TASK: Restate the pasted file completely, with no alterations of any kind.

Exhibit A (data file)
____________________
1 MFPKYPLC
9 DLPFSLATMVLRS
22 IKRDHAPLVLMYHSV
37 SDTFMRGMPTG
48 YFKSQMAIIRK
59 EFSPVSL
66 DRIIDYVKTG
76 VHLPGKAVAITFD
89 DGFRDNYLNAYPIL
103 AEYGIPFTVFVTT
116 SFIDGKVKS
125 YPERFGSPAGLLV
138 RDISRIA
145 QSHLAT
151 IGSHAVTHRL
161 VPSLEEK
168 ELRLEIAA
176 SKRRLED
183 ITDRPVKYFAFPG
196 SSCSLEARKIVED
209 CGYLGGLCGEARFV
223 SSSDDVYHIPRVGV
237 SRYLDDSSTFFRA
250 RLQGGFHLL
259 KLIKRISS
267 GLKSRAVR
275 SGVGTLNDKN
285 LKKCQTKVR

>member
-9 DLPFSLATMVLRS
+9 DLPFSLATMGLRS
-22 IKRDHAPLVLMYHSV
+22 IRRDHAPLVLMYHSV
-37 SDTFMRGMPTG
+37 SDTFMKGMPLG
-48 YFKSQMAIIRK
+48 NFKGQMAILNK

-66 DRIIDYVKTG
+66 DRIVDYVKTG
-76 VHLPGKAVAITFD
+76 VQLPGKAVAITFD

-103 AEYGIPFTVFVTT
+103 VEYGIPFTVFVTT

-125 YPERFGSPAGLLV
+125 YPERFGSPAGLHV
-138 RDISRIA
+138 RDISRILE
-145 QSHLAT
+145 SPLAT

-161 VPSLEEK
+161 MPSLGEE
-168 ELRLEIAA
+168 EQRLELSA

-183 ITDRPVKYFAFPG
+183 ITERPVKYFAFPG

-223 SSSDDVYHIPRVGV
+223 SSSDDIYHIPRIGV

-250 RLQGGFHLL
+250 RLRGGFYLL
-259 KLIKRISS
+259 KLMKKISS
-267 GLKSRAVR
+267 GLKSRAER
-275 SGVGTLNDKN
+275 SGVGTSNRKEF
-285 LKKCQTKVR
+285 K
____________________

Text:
1 MFPKYPLC
9 DLPFSLATMVLRS
22 IKRDHAPLVLMYHSV
37 SDTFMRGMPTG
48 YFKSQMAIIRK
59 EFSPVSL
66 DRIIDYVKTG
76 VHLPGKAVAITFD
89 DGFRDNYLNAYPIL
103 AEYGIPFTVFVTT
116 SFIDGKVKS
125 YPERFGSPAGLLV
138 RDISRIA
145 QSHLAT
151 IGSHAVTHRL
161 VPSLEEK
168 ELRLEIAA
176 SKRRLED
183 ITDRPVKYFAFPG
196 SSCSLEARKIVED
209 CGYLGGLCGEARFV
223 SSSDDVYHIPRVGV
237 SRYLDDSSTFFRA
250 RLQGGFHLL
259 KLIKRISS
267 GLKSRAVR
275 SGVGTLNDKN
285 LKKCQTKVR

>member
-9 DLPFSLATMVLRS
+9 DLPFSLATMGLRS
-22 IKRDHAPLVLMYHSV
+22 IRRDHAPLVLMYHSV
-37 SDTFMRGMPTG
+37 SDTFMKGMPLG
-48 YFKSQMAIIRK
+48 NFKGQMAILNK

-66 DRIIDYVKTG
+66 DRIVDYVKTG
-76 VHLPGKAVAITFD
+76 VQLPGKAVAITFD

-103 AEYGIPFTVFVTT
+103 VEYGIPFTVFVTT

-125 YPERFGSPAGLLV
+125 YPERFGSPAGLHV
-138 RDISRIA
+138 RDISRILE
-145 QSHLAT
+145 SPLAT

-161 VPSLEEK
+161 MPSLGEE
-168 ELRLEIAA
+168 EQRLELSA

-183 ITDRPVKYFAFPG
+183 ITERPVKYFAFPG

-223 SSSDDVYHIPRVGV
+223 SSSDDIYHIPRIGV

-250 RLQGGFHLL
+250 RLRGGFYLL
-259 KLIKRISS
+259 KLMKKISS
-267 GLKSRAVR
+267 GLKSRAER
-275 SGVGTLNDKN
+275 SGVGTSNRKEF
-285 LKKCQTKVR
+285 K